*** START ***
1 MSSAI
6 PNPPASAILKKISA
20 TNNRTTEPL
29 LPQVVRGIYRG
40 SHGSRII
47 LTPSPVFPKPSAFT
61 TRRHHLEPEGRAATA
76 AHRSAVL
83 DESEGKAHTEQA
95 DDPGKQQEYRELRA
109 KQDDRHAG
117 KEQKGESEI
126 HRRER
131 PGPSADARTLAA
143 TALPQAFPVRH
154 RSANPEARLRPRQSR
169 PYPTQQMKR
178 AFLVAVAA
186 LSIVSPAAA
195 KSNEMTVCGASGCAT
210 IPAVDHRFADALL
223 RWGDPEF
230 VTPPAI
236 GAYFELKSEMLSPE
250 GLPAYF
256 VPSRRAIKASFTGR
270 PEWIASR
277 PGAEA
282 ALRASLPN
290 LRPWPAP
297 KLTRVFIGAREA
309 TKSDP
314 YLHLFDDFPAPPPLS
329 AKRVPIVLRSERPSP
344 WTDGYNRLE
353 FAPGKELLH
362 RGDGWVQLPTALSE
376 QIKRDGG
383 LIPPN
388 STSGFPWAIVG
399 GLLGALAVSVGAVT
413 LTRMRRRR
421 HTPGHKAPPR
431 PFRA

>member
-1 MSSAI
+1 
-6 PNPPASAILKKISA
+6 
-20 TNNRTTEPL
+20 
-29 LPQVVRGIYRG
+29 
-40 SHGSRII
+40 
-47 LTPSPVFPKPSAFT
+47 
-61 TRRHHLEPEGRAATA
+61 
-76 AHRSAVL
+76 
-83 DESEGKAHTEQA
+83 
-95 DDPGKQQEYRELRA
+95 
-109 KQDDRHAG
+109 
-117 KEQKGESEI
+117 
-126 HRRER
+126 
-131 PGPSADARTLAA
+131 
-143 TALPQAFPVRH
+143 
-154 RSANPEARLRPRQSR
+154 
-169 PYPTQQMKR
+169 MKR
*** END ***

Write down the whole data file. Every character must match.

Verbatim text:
1 MSSAI
6 PNPPASAILKKISA
20 TNNRTTEPL
29 LPQVVRGIYRG
40 SHGSRII
47 LTPSPVFPKPSAFT
61 TRRHHLEPEGRAATA
76 AHRSAVL
83 DESEGKAHTEQA
95 DDPGKQQEYRELRA
109 KQDDRHAG
117 KEQKGESEI
126 HRRER
131 PGPSADARTLAA
143 TALPQAFPVRH
154 RSANPEARLRPRQSR
169 PYPTQQMKR
178 AFLVAVAA
186 LSIVSPAAA
195 KSNEMTVCGASGCAT
210 IPAVDHRFADALL
223 RWGDPEF
230 VTPPAI
236 GAYFELKSEMLSPE
250 GLPAYF
256 VPSRRAIKASFTGR
270 PEWIASR
277 PGAEA
282 ALRASLPN
290 LRPWPAP
297 KLTRVFIGAREA
309 TKSDP
314 YLHLFDDFPAPPPLS
329 AKRVPIVLRSERPSP
344 WTDGYNRLE
353 FAPGKELLH
362 RGDGWVQLPTALSE
376 QIKRDGG
383 LIPPN
388 STSGFPWAIVG
399 GLLGALAVSVGAVT
413 LTRMRRRR
421 HTPGHKAPPR
431 PFRA

>member
-1 MSSAI
+1 
-6 PNPPASAILKKISA
+6 
-20 TNNRTTEPL
+20 
-29 LPQVVRGIYRG
+29 
-40 SHGSRII
+40 
-47 LTPSPVFPKPSAFT
+47 
-61 TRRHHLEPEGRAATA
+61 
-76 AHRSAVL
+76 
-83 DESEGKAHTEQA
+83 
-95 DDPGKQQEYRELRA
+95 
-109 KQDDRHAG
+109 
-117 KEQKGESEI
+117 
-126 HRRER
+126 
-131 PGPSADARTLAA
+131 
-143 TALPQAFPVRH
+143 
-154 RSANPEARLRPRQSR
+154 
-169 PYPTQQMKR
+169 MKR